“We think it would be much better if patients whose main concern is coronavirus, whether they’re really at risk or not, can access a consultation over the phone,” he said.
Former prime minister and Beyond Blue chair Julia Gillard revealed on Wednesday her organisation had experienced a 200 per cent rise in requests for help in just a week, as the government announced increasingly harsh measures to slow the spread of COVID-19.
Lifeline is receiving 2,500 calls a day, with 23 per cent of those taken over the weekend related to the coronavirus.
Dr Nespolon said it was not sustainable for GPs – who count mental health as the number one reason patients come to see them – to spend their days reassuring anxious Australians without being paid.
“We are not a free service,” he said.
Some medical practices in Sydney and Melbourne are refusing to provide remote consultations, saying they are not “set up to do it”.
Dr Nespolon said “99 per cent” of GPs were not set up to deliver telehealth – which requires specific software – while many elderly patients did not have the required laptop and webcam or technical knowledge.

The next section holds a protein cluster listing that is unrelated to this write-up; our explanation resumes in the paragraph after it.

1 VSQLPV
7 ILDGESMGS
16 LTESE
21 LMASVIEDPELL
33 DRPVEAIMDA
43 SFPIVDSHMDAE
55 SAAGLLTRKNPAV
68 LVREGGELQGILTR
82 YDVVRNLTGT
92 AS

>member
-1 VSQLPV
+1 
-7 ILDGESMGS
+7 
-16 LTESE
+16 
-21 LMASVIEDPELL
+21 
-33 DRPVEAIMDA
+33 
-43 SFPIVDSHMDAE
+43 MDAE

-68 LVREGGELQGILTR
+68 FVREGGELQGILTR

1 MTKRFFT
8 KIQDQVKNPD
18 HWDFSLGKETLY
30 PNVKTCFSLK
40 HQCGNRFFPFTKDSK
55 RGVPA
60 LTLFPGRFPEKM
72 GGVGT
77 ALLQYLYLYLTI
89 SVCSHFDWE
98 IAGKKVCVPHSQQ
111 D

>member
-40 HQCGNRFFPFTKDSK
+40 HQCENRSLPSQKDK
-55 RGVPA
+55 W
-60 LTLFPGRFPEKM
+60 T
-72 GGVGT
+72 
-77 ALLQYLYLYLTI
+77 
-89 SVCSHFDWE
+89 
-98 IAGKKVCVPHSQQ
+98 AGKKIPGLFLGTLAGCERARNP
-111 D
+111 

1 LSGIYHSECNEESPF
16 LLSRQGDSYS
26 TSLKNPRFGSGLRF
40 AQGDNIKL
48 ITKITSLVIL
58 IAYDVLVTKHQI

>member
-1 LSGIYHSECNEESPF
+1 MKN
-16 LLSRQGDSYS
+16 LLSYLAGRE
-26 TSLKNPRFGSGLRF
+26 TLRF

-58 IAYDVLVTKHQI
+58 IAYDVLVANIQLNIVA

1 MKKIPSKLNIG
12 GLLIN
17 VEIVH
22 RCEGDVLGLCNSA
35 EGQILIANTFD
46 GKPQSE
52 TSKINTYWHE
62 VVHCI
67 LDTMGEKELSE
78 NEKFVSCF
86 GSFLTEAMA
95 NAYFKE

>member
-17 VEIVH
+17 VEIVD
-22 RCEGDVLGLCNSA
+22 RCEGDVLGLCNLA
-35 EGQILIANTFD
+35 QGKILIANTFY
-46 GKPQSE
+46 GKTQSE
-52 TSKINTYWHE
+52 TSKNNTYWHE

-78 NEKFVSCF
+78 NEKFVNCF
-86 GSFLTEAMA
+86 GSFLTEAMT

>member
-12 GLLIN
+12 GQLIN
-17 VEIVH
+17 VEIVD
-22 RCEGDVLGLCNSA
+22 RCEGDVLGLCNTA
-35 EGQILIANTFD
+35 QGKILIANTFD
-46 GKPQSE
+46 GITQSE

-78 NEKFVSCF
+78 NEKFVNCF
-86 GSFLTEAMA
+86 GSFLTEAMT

“For an initial screening, a telephone would seem to be the best piece of equipment,” he said.
Ms Gillard, who is in self-isolation in London after coming into contact with the wife of Canadian Prime Minister Justin Trudeau – who tested positive for the virus – said in a video message posted to Twitter that it was important to “listen to and abide by all of the government’s public health messages”.
“We all need to stay connected and together we’re going to get through this,” she said.
Labor’s health spokesman Chris Bowen said the government’s Medicare rebates for telehealth should be “much broader”.
“Everything should be covered during this crisis by a telehealth rebate,” Mr Bowen told the ABC on Wednesday.
The president of the Australian Medical Association’s Western Australia division, Andrew Miller, said doctors were concerned about the impact of the coronavirus on people’s mental health, especially those who had returned from overseas and were not able to see their practitioner in person for 14 days.
A spokesman for health minister Greg Hunt said the government was “continually looking at the best ways to suppoty health practitioners and patients at this time”.
Mr Hunt on Tuesday announced an expanded list of practitioners who could provide Medicare-funded telehealth to vulnerable patients to include midwives, obstetricians, psychiatrists, psychologists, surgeons and other medical specialists.
Eligible patients can now access telehealth from any GP at a practice they have visited in the past year.
Dana is health and industrial relations reporter for The Sydney Morning Herald and The Age.